According to the Doctrine of Double Effect (DDE), there is a morally significant difference between (i) the consequences of an action that were intended by the agent and (ii) the consequences that were not intended, but are merely foreseen side-effects of the action.
More precisely, according to the DDE, if the consequences of an action include a state of affairs S, and S is in the relevant way a bad state of affairs, then (other things equal) the action is worse if it is the successful execution of an intention to bring about this state of affairs S than if S is merely foreseen (and not intended) by the agent. Being the successful execution of a bad intention of this sort is a bad feature of an action – the sort of feature that can make the action impermissible, or can at least make an impermissible action more seriously wrong than it would otherwise be.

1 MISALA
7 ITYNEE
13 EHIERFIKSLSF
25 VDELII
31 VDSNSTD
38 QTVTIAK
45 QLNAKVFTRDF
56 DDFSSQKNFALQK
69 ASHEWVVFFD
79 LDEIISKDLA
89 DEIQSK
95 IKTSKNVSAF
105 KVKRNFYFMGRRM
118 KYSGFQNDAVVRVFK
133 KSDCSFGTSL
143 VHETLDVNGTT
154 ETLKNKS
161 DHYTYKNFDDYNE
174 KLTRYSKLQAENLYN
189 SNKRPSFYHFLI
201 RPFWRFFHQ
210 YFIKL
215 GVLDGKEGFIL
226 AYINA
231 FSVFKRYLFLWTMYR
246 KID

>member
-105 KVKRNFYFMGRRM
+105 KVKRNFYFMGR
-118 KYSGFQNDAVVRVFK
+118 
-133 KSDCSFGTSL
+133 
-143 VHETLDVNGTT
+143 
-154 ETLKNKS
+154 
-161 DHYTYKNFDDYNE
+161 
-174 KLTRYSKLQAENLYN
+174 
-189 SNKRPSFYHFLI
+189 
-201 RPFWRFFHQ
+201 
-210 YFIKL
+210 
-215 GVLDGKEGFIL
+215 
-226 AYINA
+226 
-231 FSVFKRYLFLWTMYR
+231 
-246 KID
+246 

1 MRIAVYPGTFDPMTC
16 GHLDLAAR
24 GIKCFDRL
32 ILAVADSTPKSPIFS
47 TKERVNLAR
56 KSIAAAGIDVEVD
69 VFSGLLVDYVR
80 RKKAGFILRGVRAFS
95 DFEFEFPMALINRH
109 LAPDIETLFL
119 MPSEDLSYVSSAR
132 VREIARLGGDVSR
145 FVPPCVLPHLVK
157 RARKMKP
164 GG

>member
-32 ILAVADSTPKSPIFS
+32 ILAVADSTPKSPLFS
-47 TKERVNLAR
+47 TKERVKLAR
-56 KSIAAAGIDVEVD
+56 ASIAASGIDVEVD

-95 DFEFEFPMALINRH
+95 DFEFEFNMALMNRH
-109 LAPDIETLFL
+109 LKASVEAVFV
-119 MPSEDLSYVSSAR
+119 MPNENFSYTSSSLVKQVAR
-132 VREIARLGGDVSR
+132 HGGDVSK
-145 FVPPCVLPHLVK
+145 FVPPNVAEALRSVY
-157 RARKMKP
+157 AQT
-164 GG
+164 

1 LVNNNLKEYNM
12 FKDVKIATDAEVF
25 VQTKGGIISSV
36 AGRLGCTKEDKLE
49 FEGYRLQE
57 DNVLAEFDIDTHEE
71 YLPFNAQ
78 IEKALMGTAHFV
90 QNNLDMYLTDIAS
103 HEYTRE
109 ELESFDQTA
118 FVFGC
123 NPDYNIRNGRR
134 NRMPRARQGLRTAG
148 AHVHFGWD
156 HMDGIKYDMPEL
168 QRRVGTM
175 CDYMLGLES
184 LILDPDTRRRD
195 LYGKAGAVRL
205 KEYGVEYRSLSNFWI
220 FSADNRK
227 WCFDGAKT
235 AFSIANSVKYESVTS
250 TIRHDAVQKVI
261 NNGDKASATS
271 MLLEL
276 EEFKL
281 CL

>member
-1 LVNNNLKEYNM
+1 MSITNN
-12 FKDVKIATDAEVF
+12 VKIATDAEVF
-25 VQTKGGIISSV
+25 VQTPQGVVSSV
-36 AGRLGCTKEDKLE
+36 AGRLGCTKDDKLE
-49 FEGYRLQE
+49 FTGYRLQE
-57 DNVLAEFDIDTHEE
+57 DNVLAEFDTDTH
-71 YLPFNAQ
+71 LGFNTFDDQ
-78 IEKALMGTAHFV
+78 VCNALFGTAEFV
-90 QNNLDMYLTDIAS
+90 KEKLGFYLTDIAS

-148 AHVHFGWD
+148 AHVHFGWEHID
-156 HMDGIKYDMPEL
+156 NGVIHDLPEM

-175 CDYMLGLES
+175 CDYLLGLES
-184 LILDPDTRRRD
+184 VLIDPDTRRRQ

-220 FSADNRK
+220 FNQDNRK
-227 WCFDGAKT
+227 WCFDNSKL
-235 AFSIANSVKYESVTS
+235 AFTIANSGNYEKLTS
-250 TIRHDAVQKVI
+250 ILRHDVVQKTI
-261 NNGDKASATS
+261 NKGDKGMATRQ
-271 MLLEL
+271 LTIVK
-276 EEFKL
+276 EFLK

In my view, the DDE is entirely true. But the DDE has been attacked on many fronts. One of these attacks certainly raises a fundamental problem that any full defence of the DDE must solve – namely, the “closeness problem”, which was originally raised by H. L. A. Hart in “Intention and Punishment”, and has since then been discussed by many philosophers, such as Philippa Foot, Warren Quinn, and Jonathan Bennett, among others.
More recently, however, a different sort of attack has been launched by Judith Thomson (“Self-Defense” in Philosophy & Public Affairs 1991, and “Physician-Assisted Suicide” in Ethics 1999). This attack on the DDE has now received a whole-hearted endorsement in T. M. Scanlon’s book Moral Dimensions (Harvard UP, 2008). However, Thomson’s attacks on the DDE seem to me to be completely misguided. In this post, I shall examine one of her objections, and then I shall explain what is wrong with it.